The Universal Stepper controller is a small board with everything needed to control a 2-, 3- or 4 axis machine tool with stepper motors except for the stepper drivers. It contains 4 digital rate generators to provide very smooth changes in step rate, 4 digital counters to count the step pulses, or alternatively encoder pulses, 16 channels of opto-isolated digital inputs, and 8 positions for Solid State Relays of your choice to be mounted. It is connected to a computer by the parallel port. The parallel port must be at least capable of bi-directional exchange of data, but EPP or ECP modes give the best data transfer rate. The digital I/O section also implements emergency stop logic. There is an on board watchdog timer, which can be set to cause an emergency stop in case the computer fails to update the rate generators in a timely fashion. This could shut off the stepper drivers, spindle motor, coolant, etc. For machines with more than 4 axes, 2 or more boards can be used together.
This board makes any step/direction drive appear to the computer as a servo system. Even if encoders are not used, the step rate generators provide a simulated encoder signal for the encoder counters to count. The computer reads the position from the encoder counters and computes a new velocity command to send to the rate generators. This takes only about 50 uS on a 333 MHz Pentium II, so that reasonable servo update rates of 10 KHz could be made on such a machine. I usually use 1 KHz, because that is all that seems needed for machine-tool type applications. This has nothing to do with step rates, however, as the board can still output smooth pulse trains at 300,000 steps/second. This way, a modest computer can perform at much higher step rates than a high-end computer using software generated step pulses.
The stepper rate generators divide a 10 MHz crystal clock by a minimum of 2 up to 224-1, which comes out to 5 MHz down to .596 Hz. These rates are adjustable in 100 nS steps, so extremely precise acceleration and deceleration ramps can be generated to allow the greatest speeds before the steppers stall or lose steps. Substantial logic prevents the direction from changing too close to a step pulse, and vice versa. The amount of setup time, and the width of the step pulses are individually programmable in 100 nS increments, from 200 nS up to a maximum of 25.5 uS. An additional switch setting makes the direction signal change state only at the beginning of a step pulse. This is the desirable mode for Gecko Drives.
The stepper outputs are available in both step/direction and full step phase signals. The phase signals are identical to the signals produced by a quadrature encoder, and are also fed to the encoder counters in systems where encoders are not used. These stepper ouputs are capable of sourcing or sinking up to 24 mA to drive opto-isolated inputs on your stepper drivers.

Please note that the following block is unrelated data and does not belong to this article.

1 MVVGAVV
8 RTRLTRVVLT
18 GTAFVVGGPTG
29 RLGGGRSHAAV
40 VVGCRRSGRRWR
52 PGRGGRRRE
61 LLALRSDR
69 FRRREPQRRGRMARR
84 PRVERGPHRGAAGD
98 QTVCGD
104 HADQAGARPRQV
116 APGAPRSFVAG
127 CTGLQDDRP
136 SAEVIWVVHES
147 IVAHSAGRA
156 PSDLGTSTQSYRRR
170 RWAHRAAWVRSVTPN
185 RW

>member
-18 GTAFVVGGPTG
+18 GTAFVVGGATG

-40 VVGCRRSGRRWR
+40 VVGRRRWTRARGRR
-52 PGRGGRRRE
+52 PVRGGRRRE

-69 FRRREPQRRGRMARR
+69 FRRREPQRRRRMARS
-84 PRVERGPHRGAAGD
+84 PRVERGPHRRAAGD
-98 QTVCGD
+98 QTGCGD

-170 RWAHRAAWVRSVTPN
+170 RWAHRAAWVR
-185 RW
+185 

The encoder counters keep a continuous watch over the encoder signals (or rate generator phase signals) and can count up to 250,000 steps/second or encoder counts/second, per channel. They can also sense the index pulse from an encoder, or a home position switch or optical sensor for precise stepper homing without encoders.
The digital input section has 16 optoisolators which can sense the condition of switches, relays, pressure switches, float sensors, etc. to allow the machine to be stopped if a fault condition occurs, sense when an axis is close to the travel limit or home position, etc. The board provides isolated 5V power to power the switches and/or sensors.
The digital output section provides sockets for up to 8 Opto-22 compatible Solid State Relays to be mounted directly onto the board. These sites are left unpopulated to allow the user to select SSRs with the output configuration and current capacity needed. A terminal strip is provided for connection to the outputs of the SSRs. LEDs monitor the command signal to each of the SSRs.
The last digital input is configured to monitor an emergency stop chain. A series circuit of normally-closed switches breaks the continuity of the circuit when an unsafe condition or problem develops (ie. spindle motor stall, stepper driver overheat, lube level low, manual E-stop switch activated, etc.) An analog timer circuit can also monitor the flow of commands from the computer, and if the computer ceases updating the rate generators, then an E-stop can be caused. The E-stop condition turns off all signals to the solid state relays, as well as stopping the stepper rate generators, to bring the machine to a safe stop.
This boards contains a power regulator that produces all power needed by it from a provided 'wall-wart' type plug-in power supply.
The Universal Stepper Controller takes advantage of the IEEE-1284 hardware signalling protocol, allowing multiple register addresses to be selected and transfers accomplished with minimum CPU overhead, and maximum data transfer rate. This requires a parallel port that can operate in the ECP or EPP mode. It is possible to use any bi-directional parallel port at the cost of additional CPU overhead.
Pico Systems is currently delivering this board at an end-user cost of US $250.